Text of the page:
That said, it was in part the very forces Oatfield is concerned about that led his team to shutter Josephine. “We saw firsthand the pressure between investor expectations for growth and our desires to grow a values-based movement rooted in social justice,” he said. Now that AB 626 is law in California, he said the C.O.O.K. Alliance will promote similar legislation in other states and continue working locally to help home cooks get permits.

Sitting in their living room days after the bill was signed, Lam and Acanfora dismissed the idea that the Josephine app was exploitive—quite the opposite, they said, explaining that company staff often asked how they could help Lam’s business and provided a marketing platform beyond what the men could have accomplished on their own. “I don’t know if we would have succeeded without it,” said Acanfora. “How do you get word out for a new situation like that without somebody to help you?”

But he also said they don’t plan to sell through another app, even if a new one comes online locally. The associated fees probably wouldn’t make sense for their business, he said, and they’ve been doing just fine using their own website since Josephine shut down. “We would certainly still sell through the Internet. That’s the only viable option I think even in the future,” he said. “But I don’t see a need to partner with an Uber or an Airbnb or something like that.”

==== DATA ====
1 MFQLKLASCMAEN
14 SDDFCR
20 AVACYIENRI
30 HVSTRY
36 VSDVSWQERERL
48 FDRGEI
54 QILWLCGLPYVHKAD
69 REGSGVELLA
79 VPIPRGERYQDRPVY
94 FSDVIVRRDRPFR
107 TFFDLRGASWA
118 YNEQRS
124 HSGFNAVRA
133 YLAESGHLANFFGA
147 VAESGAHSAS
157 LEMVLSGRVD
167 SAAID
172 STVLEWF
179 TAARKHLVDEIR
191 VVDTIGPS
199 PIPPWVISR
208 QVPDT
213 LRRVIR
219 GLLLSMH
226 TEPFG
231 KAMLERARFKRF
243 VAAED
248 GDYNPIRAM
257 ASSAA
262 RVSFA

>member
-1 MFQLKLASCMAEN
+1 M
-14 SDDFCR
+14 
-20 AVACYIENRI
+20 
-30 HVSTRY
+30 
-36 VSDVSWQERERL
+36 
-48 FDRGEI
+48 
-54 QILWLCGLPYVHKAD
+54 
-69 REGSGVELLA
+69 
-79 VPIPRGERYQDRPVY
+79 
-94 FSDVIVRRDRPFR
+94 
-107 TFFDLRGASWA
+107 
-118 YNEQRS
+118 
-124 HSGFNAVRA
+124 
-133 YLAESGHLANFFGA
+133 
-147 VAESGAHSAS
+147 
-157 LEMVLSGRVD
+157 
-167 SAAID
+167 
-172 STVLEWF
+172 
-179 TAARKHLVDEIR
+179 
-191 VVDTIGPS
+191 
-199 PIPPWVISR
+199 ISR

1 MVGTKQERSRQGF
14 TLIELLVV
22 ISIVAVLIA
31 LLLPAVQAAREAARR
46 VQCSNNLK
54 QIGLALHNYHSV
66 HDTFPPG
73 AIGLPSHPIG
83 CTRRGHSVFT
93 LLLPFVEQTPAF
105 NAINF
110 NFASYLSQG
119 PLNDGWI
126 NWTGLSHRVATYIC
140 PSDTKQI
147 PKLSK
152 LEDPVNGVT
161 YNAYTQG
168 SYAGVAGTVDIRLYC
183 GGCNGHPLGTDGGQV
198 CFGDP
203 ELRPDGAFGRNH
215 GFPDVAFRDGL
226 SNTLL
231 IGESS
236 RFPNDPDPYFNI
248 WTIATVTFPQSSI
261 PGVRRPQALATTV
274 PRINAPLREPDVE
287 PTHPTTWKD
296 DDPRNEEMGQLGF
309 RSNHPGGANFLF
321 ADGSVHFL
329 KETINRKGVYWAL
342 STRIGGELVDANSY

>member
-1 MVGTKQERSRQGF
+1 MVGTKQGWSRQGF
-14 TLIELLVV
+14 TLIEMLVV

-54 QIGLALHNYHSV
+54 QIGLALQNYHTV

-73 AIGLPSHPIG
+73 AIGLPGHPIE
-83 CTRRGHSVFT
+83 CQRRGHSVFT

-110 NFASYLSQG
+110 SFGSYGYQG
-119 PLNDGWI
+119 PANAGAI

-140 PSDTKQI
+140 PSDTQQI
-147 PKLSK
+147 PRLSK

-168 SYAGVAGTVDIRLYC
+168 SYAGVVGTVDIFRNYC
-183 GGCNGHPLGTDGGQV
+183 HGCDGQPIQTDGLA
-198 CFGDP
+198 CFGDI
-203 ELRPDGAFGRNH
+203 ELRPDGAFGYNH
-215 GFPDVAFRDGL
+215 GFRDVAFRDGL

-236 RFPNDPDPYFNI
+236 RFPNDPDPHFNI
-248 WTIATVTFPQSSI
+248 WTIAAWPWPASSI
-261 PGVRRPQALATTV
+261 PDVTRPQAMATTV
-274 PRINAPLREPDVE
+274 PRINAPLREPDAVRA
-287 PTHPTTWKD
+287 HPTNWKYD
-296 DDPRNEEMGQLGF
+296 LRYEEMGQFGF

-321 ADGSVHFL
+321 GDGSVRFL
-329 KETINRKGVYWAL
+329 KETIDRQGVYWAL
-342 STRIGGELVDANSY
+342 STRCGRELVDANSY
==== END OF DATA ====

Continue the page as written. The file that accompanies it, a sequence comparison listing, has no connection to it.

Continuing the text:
Acanfora said he was “shocked” that the bill made it through state lawmakers, but is excited to get out of the “limbo zone” they’ve been in for years. “Now we can make a clear decision how to proceed,” he said. “It’s an exciting opportunity.” If Alameda County officials agree to create home kitchen permits, he hopes that Eating Saigon “could be a source of real income for Hai, rather than just spending change. It would be a serious alternative to working in a restaurant, rather than just a temporary fix.”

Ultimately, they’d like to open a restaurant. “Open a restaurant in the USA! Yes, yes!” Lam said enthusiastically. He already owns a restaurant in Saigon, which is now run by one of his brothers.

Until he can get his Oakland business to that stage, cooking and selling from his home kitchen feels natural. “Vietnamese people, they love to go out to eat,” Lam said, pointing out the popularity of street food and small restaurants that are indistinguishable from people’s homes. “They serve right out of their living rooms,” Acanfora said. “You walk out your front door to your neighbor’s house and you can eat well. It’s really fun.”

Lam hopes county officials will soon allow him to continue expanding the business that he loves. Saying yes to home cooks, he said, is an important step for helping people like him be successful.

“It’s amazing for me,” he said. “And you guys will get the best food.”